Sunday, August 01, 2004

Nobody’s Business but the Turks.

I really have nothing interesting to report. I spent one more day in the cave full of Australians, then headed down to Olympos. I spent the last day hiking with two random Brits and a crazy Canadian mother hell bent on taking her two grade school age children to Syria. We went to Love Valley, where the natural rock formations would make Dr. Ruth blush. It was a little lost on the kids. Luckily I was juvenile enough to appreciate it.

Olympos is supposed to be this super cheap, mythical backpacker mecca where the conversation is chill and the dope is plentiful. I fucking hated it. Cheap? Perhaps I shouldn’t have spent almost four months in the developing world before hitting it, but $6 bucks a night to sleep in a “treehouse” (read: rough wood shack with holes in the slates big enough for a chicken to walk through)? No. Not cheap. There was plenty of dope there, although it was mostly in dreadlocked human form. I escaped the scene a bit down to the ruins and the beach, with were admittedly beautiful. That night, around midnight, I went to see the Chimea, the legendary flames spewing forth from the rock, reported to have guided ships since the ancient times. It is supposed to be breath of a mythical beast living below the ground. Scientists speculate that it has something to do with leaking natural gas deposits, though they have about as much empirical proof as the mythical beast theory. The hike up was surprisingly steep and difficult, though short, and I made it (the hike) with some Norwegian guy. The flames are just plain eerie. They burn nothing and from nothing.

Next day I booked a 4 day Mediterranean cruise, and headed out to sea on a huge sailboat. Other than some sunburn, the trip was uneventful. We stopped a few places to swim, pirate caves and the like, and explore some ruins, but that is pretty much it. One of the other guests and I, both crazy American women of course, decided to jump off a cliff at one of the places we stopped to swim. The local kids were doing it, and the Australians of course, both of which have no sense of their own mortality. We passes a couple of older local guys on the way up, procrastinating about the uncomfortable distance between them and the water. We jumped without hesitation, eventually shaming them into doing the same. The captain was mad though. Apparently some crazy American girl had done just the same thing a couple years ago, and managed to break her neck. That captain got sued. This captain wasn’t interested in that fate. He liked me, anyway though, and tried to convince me to stay on the boat to work there. As I sat in the sun, cruising through the beautiful turquoise waters of the Mediterranean, I would be lying if I said I didn’t think about it for a while. “Hi Mom. It’s me. No, everything is fine. Yeah, I decided to blow off the Fulbright and Harvard to be a sea dog in the Mediterranean. What’s that? You are coming to kill me?” I turned him down, but did take his card for future reference.

After the sun, I went to Ephesus, former home of the Temple of Artemis, one of the 7 wonders of the ancient world, current home to some kick ass Roman ruins. (There is some Greek stuff too but I can’t figure out how to spell Hellanistic.. Helenist... whatever, I am going with Roman.) It is hard to describe ruins (and then there was this mind blowing DORIC column), but they were cool. Back in the main town of Selcuk, I went to the Selcuk museum, which had some bits of the long ago demolished wonder of the world, and a great detailed exhibit on the various ways gladiators had of killing each other, with medical textbook like descriptions. Then it was the tomb of St. John the Apostle (apparently he and Mary moved up here after all the goings on in Judea), which was nice, in that ruined Byzantine Church sort of way.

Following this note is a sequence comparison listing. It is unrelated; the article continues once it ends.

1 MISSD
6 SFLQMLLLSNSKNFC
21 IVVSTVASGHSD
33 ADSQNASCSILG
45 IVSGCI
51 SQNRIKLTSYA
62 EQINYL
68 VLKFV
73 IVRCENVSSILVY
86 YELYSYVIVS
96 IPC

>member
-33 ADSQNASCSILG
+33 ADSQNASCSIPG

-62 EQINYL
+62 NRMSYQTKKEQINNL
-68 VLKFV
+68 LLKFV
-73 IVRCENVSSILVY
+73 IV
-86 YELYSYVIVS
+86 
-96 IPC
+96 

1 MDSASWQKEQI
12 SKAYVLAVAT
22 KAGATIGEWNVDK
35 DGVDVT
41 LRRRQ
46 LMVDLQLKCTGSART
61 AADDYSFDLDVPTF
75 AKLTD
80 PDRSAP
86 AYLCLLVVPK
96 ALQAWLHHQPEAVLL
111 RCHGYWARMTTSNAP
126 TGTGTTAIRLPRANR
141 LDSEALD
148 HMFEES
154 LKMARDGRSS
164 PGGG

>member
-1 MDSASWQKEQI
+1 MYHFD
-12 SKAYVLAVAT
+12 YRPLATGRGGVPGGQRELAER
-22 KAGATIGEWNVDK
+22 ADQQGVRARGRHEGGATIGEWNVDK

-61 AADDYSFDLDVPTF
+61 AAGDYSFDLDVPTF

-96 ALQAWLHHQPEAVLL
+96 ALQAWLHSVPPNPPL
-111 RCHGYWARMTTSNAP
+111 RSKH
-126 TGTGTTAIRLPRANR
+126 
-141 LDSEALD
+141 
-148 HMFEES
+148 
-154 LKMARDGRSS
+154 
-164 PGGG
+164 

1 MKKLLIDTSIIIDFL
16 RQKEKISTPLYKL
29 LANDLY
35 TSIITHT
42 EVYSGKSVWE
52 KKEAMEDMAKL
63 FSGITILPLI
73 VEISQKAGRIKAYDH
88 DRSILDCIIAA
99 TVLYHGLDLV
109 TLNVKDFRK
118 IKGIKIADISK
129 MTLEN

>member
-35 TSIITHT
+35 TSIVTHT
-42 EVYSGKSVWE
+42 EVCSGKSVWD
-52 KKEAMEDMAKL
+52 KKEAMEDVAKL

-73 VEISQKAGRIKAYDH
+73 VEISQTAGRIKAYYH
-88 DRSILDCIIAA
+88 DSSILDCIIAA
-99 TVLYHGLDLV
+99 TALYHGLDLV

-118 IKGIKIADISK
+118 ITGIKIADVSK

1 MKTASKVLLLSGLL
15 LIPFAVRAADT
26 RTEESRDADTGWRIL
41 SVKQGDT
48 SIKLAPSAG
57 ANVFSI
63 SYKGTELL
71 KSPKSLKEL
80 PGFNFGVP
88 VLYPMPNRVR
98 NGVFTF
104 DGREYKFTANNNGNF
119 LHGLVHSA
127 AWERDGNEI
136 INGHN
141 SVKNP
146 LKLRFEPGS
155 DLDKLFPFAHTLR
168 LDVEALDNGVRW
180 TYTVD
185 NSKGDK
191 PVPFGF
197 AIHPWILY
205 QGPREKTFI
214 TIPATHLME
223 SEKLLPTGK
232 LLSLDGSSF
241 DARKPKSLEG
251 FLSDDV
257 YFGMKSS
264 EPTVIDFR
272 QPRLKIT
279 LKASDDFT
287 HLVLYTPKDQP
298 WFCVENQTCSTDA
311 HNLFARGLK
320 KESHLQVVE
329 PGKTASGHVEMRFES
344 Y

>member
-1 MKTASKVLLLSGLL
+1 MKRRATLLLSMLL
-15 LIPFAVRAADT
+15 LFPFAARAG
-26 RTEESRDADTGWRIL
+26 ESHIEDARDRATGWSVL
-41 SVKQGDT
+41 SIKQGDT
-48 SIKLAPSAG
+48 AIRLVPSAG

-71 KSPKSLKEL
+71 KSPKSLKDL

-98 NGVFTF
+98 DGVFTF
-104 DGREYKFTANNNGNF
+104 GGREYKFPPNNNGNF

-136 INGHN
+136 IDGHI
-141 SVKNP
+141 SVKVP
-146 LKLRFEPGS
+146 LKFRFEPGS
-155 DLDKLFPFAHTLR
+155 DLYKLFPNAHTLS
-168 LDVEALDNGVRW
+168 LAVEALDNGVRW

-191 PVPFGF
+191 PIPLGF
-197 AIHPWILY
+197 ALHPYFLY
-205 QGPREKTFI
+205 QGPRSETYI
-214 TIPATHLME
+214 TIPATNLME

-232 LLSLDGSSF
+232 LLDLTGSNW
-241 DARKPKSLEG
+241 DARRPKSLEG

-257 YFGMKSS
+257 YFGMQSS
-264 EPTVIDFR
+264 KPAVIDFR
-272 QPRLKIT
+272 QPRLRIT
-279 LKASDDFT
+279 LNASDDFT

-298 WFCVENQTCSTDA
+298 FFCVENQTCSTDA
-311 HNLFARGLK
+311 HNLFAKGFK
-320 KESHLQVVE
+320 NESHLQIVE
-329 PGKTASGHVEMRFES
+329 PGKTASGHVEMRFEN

I am currently in Istanbul. After getting off my second overnight bus in a row this morning, I decided that the best use of the first day was to take a nice long nap. When I came to around noon, I headed off to see the sights. First stop was the ATM, which, given the prices here, will be a frequent one here in Istanbul. Then to Hagia Sofia. It’s a church. It’s a mosque. It’s a museum. Whatever it is it is awesome. (Took over the title of my favorite place of worship from St. John the Divine uptown.) There are Byzantine mosaic, Islamic frescos, immense architecture. It’s got it all. Then I hit the Blue Mosque. Also pretty, but not ol’ Sophie. Final stop of the day was the Underground Cistern, which was, as promised, both underground and a cistern. You could wander on platforms above the flooded floor, where big ol’ carp swam around. In the back they had two colossuses heads of Medusa, one upside down and one on it’s side, that the original builders must have scavenged from a Roman temple to use as column bases. One the way home I wandered through the Hippodome (obelisks for one and all) and had some sour cherry juice (complete with song and dance from mobile cherry juice salesman), and called it a day.

That is it for now. I’ll be back in the US on Friday, so there will likely only be one more installment on Kristen in Wonderland as Dad calls it. Never fear though! I should be in the Islamic Republic of Mauritania by mid September, so the adventures can continue.

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